Switch onElectricity Authority needs to explore decentralised solutions to ensure emergency power supply
The way the country’s power systems and services were disrupted during the recent flooding in the eastern plains has exposed many of our systemic flaws and vulnerabilities. Ensuring regular energy supply becomes paramount to operate emergency services like hospitals, health posts and communication units during such disasters. The tragedy is that authorities describe such events as rare occurrences, and only concentrate on conventional post-disaster repair and restoration. But the fact is that floods and landslides are not uncommon, they happen every year; they only differ in magnitude. So what did we learn from the past to make our power systems more resilient?
Availability of power has major links to disaster resilience and emergency operations. We know natural disasters are bound to happen, and there are predictions that in the face of climate change, incidences of intense rain and flooding will become more frequent in the coming years. Of course, no energy system or infrastructure can be designed to be disaster-proof. However, the traditional pattern of the Nepal Electricity Authority (NEA) of picking up the pieces after a disaster, and forgetting it until the next catastrophe has to change. The country’s sole power utility provider should explore other forms of decentralised energy options and backup systems that can continue to power critical infrastructures and services even when the grid becomes dysfunctional or until the power supply returns to normal.
The number of weather-related power disruptions has grown significantly. We saw that July alone witnessed a decrease in power generation of as much as 100 MW due to the accumulation of debris and silt at many hydropower stations. The following month, dozens of districts in the east were left without power when floodwaters inundated substations and damaged transmission lines. This kind of complete blackout situation should be avoided during calamities. Even though every alternative will have risks to some extent during severe floods, some options have fewer risks. How many hospitals, health posts and other critical emergency services in Nepal are capable of functioning without grid power at least for a few days in a worst-case scenario?
First, authorities should identify services and public infrastructure that are critical, for example, health posts, hospitals, communication centres, police and military barracks, and also in some cases, schools as they are often used as emergency shelters during disasters. These public institutions should be designed with sufficient power backup systems so that they can operate for at least a few days during emergencies. Some of them may already have diesel generator sets, but many do not have them. Moreover, relying on systems like diesel generators that require an external fuel supply is also not advisable as shipments may be cut off when roads and bridges get washed away as has happened many times.
Thus, no solution can offer better reliability than a decentralised independent energy solutions. Solar photovoltaic (PV) systems, which convert sunlight into electricity, with sufficient battery backup are one solution. Vehicles containing electric battery systems and storage facilities can also be helpful to operate small medical equipment and machines at remote health posts, for example. Integrating the existing diesel facilities with solar PV modules could be another good option to strengthen post-disaster power reliability. Such decentralised solutions may come in different forms and sizes depending on demand and site configuration to ensure power supply when the grid is down.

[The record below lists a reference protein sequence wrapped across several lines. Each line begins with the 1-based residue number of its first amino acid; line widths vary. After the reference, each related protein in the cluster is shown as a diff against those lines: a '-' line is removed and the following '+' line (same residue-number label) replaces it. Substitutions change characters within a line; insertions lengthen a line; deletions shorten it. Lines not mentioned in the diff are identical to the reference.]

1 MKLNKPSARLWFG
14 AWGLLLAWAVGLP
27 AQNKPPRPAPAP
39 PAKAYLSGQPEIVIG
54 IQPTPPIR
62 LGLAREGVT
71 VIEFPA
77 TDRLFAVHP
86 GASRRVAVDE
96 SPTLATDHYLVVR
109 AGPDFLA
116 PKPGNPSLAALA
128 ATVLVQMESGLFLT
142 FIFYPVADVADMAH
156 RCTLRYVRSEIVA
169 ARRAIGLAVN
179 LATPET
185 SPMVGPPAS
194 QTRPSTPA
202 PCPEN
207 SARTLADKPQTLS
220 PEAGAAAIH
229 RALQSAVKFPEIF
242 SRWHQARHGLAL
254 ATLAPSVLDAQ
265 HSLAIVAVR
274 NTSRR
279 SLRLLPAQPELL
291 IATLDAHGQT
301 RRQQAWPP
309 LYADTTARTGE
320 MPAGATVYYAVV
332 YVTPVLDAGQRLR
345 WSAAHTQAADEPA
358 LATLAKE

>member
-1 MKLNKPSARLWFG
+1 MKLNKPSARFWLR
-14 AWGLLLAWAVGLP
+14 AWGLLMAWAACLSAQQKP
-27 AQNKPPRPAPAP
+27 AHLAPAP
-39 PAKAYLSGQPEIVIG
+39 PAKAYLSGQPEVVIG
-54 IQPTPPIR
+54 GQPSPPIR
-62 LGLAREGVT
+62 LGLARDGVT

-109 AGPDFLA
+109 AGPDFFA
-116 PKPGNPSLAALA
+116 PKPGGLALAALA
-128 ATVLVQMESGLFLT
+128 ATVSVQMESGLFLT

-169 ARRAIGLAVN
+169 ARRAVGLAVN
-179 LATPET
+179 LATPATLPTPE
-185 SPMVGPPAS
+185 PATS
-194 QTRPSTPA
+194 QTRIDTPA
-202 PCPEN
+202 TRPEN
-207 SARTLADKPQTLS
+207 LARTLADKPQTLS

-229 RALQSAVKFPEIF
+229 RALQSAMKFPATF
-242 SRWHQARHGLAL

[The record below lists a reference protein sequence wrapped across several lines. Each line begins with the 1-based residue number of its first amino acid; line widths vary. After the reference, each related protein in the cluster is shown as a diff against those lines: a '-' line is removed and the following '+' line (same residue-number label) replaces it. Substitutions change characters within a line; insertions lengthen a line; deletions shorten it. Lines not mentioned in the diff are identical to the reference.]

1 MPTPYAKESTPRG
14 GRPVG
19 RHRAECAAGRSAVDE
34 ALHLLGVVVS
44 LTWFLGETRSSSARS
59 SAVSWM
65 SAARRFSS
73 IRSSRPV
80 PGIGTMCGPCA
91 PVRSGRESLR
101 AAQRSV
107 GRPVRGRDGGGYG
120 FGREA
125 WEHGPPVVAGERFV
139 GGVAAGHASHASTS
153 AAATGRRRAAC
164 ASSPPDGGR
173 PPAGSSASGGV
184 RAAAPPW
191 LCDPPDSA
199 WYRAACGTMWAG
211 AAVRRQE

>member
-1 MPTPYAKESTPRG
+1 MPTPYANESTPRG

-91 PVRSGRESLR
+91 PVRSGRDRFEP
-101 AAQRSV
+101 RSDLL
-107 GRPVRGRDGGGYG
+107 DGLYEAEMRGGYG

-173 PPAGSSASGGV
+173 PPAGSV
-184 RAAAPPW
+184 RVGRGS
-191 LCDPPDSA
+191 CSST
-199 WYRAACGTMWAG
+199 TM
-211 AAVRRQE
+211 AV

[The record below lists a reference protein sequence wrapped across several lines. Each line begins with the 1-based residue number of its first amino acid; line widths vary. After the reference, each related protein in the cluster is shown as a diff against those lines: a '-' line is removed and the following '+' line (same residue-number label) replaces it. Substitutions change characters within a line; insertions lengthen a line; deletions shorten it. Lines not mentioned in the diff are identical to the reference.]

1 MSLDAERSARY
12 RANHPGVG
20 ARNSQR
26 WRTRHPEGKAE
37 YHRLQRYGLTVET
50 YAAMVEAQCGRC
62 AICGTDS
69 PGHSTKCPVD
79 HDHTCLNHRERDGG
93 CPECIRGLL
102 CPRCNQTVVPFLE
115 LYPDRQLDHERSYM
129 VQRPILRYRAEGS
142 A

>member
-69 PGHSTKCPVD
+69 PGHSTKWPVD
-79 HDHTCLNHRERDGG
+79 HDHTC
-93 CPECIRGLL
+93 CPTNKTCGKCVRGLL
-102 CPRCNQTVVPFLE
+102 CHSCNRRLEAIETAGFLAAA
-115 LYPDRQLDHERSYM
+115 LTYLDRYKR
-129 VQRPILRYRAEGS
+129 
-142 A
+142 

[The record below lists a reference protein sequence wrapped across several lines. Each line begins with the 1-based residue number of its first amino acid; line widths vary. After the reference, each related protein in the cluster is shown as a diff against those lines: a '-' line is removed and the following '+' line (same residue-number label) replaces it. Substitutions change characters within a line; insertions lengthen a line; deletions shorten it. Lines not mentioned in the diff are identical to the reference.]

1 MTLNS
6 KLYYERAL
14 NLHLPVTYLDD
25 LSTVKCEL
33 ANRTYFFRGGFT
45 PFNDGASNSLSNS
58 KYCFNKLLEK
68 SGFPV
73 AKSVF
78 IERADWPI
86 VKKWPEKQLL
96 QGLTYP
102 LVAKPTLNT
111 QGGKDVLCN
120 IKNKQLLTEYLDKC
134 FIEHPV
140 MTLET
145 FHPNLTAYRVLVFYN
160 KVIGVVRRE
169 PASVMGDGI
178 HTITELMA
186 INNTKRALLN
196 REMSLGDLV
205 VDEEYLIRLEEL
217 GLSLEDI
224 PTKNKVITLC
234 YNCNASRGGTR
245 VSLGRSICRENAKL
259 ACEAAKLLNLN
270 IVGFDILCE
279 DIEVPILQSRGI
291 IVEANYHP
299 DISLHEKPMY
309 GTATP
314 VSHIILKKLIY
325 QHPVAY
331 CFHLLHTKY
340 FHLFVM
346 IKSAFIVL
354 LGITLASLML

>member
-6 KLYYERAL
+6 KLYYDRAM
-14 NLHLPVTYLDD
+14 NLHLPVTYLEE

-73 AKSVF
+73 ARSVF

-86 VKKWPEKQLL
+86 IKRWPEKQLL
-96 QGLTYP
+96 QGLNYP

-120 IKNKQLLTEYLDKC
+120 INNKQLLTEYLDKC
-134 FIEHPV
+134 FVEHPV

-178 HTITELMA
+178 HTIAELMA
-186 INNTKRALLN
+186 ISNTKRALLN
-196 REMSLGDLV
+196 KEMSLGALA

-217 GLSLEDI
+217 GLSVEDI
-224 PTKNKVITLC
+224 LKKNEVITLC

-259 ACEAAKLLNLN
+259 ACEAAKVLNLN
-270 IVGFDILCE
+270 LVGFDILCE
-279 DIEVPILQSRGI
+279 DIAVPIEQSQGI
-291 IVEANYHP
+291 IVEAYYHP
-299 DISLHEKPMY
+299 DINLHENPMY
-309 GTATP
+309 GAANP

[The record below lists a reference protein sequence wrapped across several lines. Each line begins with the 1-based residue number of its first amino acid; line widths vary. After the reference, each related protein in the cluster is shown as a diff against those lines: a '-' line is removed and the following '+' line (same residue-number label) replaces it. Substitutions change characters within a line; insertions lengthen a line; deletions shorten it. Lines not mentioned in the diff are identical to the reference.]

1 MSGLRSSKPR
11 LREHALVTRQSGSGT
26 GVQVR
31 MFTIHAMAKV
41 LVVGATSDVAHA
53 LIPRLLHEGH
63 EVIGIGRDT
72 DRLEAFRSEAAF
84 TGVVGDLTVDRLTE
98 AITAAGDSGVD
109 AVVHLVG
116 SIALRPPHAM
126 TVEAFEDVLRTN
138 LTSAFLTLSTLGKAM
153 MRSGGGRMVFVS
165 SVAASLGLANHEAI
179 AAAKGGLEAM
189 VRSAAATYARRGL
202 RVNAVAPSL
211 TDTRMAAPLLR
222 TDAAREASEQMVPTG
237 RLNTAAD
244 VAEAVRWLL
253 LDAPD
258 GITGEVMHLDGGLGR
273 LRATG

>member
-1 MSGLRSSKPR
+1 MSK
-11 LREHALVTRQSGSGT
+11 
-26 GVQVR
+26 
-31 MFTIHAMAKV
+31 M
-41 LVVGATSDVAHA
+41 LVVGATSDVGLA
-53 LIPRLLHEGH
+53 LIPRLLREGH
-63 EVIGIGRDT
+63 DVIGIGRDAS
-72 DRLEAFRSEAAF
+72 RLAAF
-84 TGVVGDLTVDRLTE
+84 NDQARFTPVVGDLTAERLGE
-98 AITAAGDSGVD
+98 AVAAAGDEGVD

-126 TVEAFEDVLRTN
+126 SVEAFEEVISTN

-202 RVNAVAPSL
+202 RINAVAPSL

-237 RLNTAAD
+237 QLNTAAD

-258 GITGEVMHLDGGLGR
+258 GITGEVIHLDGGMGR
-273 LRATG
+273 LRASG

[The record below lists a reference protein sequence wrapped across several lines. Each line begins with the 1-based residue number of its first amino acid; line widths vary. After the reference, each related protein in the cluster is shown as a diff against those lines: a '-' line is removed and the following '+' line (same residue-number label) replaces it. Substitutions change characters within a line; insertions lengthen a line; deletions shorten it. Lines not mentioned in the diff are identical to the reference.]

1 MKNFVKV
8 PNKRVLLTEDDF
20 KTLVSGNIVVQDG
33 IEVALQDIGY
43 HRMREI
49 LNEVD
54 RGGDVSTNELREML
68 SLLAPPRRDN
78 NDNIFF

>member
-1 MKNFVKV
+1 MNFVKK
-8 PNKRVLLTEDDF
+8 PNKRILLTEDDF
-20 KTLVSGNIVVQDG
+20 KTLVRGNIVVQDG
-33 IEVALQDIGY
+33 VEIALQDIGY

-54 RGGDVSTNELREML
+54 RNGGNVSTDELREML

Second, the robustness of transmission and distribution infrastructures, substations and other power safety systems also needs to correspond with the potential level of threat during floods and other disasters. Such safety systems should be designed to suit targeted flood-prone areas. If all these years of disasters and floods are any indication, there can be no homogenous standard for all such infrastructures throughout the country. The NEA needs to take serious note of this too, and should start focusing on strengthening its existing power infrastructure instead of merely dispatching engineers and technicians to fix fallen poles and damaged cables and substations every year.
This kind of risk mitigation preparedness is common in many disaster-prone countries. Japan, an earthquake-prone country, for example, is actively investing in decentralised power infrastructures to strengthen their disaster resilience. In the US, after the Sandy super storm disaster in 2012 that caused over 8.5 million customer power outages, the state of New Jersey launched a specialised Energy Resilience Bank in 2014. The first of its kind in the US, the bank invests in distributed energy infrastructure in a bid to minimise future power outages at critical facilities.
The whole notion of such initiatives is to invest in solutions that ensure power supply during times of disaster. Considering the increasing frequency of such high impact flooding events, Nepal cannot afford to stick to the status quo of its vulnerable power supply systems. The country seriously needs to diversify and start decentralising energy generation solutions at critical facilities instead of relying entirely on the centralised grid where power comes from faraway generation sites through transmission towers and cables that are susceptible to disasters.
We have the solutions to do it. The NEA, along with other state agencies that have been charged with disaster response services, should be sufficiently willing and ready to plan and invest in decentralised power solutions and implement them to minimise power disruption risks. The question is whether they will do it before another disaster hits us again.
Kandel is an energy policy expert